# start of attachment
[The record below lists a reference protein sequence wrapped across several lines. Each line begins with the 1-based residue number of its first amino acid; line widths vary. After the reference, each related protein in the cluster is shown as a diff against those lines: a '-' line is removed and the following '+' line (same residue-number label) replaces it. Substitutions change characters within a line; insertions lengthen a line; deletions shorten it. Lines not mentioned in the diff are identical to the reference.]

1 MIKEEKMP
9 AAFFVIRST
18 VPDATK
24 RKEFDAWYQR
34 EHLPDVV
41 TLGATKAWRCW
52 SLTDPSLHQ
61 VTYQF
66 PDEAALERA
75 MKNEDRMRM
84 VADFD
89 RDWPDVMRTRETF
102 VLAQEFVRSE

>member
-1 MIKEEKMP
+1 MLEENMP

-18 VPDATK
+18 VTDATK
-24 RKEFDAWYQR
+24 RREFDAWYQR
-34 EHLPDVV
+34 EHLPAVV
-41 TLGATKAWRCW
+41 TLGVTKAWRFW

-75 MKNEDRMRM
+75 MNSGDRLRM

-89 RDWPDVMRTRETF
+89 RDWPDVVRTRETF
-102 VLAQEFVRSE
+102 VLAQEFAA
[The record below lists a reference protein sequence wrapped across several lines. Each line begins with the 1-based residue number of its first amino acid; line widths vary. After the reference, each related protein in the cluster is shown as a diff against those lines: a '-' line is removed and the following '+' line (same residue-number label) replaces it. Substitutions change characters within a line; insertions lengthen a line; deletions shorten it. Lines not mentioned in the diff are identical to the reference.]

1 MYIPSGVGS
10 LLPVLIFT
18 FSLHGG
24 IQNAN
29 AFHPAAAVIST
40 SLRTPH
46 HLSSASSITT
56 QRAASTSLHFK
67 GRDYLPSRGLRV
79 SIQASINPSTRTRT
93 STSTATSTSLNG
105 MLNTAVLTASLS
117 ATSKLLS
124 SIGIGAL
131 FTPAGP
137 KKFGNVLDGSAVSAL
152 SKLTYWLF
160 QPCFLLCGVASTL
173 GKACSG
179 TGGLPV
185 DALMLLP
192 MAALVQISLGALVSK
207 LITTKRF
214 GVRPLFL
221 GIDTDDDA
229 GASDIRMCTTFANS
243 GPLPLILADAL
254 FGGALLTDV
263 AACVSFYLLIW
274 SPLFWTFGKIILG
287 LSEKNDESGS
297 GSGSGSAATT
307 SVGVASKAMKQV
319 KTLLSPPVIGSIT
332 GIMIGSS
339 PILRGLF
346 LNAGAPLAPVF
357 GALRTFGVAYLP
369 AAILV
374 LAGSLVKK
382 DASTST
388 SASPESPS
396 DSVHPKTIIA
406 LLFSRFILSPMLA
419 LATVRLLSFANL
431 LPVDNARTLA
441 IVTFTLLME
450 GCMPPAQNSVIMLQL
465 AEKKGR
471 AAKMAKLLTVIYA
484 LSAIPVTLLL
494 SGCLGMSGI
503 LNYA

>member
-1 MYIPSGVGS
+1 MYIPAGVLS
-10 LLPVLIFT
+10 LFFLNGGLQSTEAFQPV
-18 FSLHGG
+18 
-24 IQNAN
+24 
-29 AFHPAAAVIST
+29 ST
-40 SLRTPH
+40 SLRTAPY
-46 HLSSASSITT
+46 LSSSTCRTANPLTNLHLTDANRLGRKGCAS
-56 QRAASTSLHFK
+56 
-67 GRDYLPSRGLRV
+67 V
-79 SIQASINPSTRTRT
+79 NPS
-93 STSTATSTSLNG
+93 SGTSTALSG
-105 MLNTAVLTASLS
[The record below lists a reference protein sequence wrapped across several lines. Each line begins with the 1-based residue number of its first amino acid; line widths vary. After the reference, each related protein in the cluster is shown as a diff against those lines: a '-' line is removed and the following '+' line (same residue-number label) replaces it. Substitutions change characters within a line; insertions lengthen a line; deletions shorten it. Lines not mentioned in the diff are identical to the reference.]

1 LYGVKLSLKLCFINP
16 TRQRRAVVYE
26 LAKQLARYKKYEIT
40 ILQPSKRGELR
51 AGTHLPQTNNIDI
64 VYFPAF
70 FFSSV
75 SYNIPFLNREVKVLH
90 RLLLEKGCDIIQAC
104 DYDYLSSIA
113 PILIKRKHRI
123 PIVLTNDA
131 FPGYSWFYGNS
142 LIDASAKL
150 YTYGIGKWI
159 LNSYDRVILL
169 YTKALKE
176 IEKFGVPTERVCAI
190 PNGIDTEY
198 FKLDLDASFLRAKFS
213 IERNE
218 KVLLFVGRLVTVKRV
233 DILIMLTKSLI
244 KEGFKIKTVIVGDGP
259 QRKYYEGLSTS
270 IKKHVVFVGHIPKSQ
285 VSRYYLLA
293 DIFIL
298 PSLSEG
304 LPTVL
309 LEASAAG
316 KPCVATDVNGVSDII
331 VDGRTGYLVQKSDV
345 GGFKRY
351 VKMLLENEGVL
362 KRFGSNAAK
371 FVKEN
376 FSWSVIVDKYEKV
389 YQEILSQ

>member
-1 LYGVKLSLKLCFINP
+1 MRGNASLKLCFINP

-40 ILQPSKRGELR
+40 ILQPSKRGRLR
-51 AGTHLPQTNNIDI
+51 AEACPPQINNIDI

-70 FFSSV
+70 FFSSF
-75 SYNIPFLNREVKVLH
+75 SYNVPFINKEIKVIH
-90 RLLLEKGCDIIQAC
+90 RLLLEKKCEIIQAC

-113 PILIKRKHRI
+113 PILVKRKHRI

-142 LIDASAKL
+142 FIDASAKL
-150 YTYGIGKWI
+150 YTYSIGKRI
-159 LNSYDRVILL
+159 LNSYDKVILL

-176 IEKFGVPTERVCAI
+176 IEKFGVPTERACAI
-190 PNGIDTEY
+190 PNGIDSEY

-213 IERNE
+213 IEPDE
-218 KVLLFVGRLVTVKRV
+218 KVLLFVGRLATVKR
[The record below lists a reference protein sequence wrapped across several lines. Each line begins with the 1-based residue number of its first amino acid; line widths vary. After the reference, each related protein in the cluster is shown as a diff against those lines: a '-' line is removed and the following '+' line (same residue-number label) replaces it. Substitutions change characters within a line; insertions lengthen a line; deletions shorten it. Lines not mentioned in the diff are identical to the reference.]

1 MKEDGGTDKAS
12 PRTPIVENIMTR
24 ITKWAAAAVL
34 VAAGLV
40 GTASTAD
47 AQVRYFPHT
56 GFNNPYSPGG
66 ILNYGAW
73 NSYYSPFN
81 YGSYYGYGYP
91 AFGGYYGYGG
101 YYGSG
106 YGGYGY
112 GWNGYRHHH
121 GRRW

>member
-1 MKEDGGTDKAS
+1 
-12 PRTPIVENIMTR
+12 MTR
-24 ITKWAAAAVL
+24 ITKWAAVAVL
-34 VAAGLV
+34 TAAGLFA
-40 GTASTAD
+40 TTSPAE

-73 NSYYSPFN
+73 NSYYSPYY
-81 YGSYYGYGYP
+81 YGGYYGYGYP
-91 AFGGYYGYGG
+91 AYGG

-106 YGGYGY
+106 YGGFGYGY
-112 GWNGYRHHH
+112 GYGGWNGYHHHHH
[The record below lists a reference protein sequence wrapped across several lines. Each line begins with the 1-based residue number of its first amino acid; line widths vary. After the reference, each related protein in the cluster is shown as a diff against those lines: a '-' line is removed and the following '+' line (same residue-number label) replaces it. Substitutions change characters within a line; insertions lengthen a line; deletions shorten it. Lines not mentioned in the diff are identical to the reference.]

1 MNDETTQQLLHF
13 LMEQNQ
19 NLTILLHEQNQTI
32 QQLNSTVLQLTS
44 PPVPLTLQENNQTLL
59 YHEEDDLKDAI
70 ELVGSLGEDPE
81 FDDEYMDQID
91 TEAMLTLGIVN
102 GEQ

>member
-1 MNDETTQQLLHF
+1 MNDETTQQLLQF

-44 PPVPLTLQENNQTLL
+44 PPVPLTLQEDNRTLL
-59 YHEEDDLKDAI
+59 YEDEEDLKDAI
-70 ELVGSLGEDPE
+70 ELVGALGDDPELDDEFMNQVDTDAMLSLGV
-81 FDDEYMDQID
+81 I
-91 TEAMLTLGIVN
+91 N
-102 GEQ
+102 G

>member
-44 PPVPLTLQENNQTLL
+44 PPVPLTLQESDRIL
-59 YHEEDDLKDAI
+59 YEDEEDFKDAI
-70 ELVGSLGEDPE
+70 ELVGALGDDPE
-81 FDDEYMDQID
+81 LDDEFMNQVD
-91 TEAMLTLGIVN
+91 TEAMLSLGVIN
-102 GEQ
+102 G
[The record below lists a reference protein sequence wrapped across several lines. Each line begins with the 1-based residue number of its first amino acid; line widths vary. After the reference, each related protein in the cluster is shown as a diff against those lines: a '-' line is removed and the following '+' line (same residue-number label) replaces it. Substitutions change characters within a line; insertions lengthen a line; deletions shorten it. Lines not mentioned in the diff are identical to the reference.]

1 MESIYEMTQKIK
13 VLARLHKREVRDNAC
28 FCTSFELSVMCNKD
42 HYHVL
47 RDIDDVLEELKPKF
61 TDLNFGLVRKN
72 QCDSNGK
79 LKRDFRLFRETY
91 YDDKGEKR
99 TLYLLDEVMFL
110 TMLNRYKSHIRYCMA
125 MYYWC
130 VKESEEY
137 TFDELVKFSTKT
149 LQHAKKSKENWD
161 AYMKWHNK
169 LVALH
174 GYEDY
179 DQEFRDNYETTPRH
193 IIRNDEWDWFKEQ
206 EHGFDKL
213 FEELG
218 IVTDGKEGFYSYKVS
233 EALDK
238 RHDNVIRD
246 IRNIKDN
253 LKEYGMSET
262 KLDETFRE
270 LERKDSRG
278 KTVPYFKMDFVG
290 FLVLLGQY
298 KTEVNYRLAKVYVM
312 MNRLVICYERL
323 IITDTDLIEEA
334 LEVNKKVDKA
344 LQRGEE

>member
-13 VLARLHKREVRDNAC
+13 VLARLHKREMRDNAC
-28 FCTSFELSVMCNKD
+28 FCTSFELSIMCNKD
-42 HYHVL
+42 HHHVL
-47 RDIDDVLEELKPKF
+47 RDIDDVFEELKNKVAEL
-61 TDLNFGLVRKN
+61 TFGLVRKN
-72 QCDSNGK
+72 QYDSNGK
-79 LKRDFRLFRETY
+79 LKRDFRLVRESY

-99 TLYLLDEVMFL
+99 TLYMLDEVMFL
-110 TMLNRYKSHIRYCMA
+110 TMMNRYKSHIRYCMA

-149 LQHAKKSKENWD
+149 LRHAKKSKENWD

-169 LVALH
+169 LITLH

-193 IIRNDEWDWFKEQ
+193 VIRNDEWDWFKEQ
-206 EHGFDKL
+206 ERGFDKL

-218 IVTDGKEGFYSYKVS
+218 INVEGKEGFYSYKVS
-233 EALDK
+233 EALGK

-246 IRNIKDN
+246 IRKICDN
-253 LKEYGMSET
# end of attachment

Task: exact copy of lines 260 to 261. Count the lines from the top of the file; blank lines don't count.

47 RDIDDVLEELKPKF
61 TDLNFGLVRKN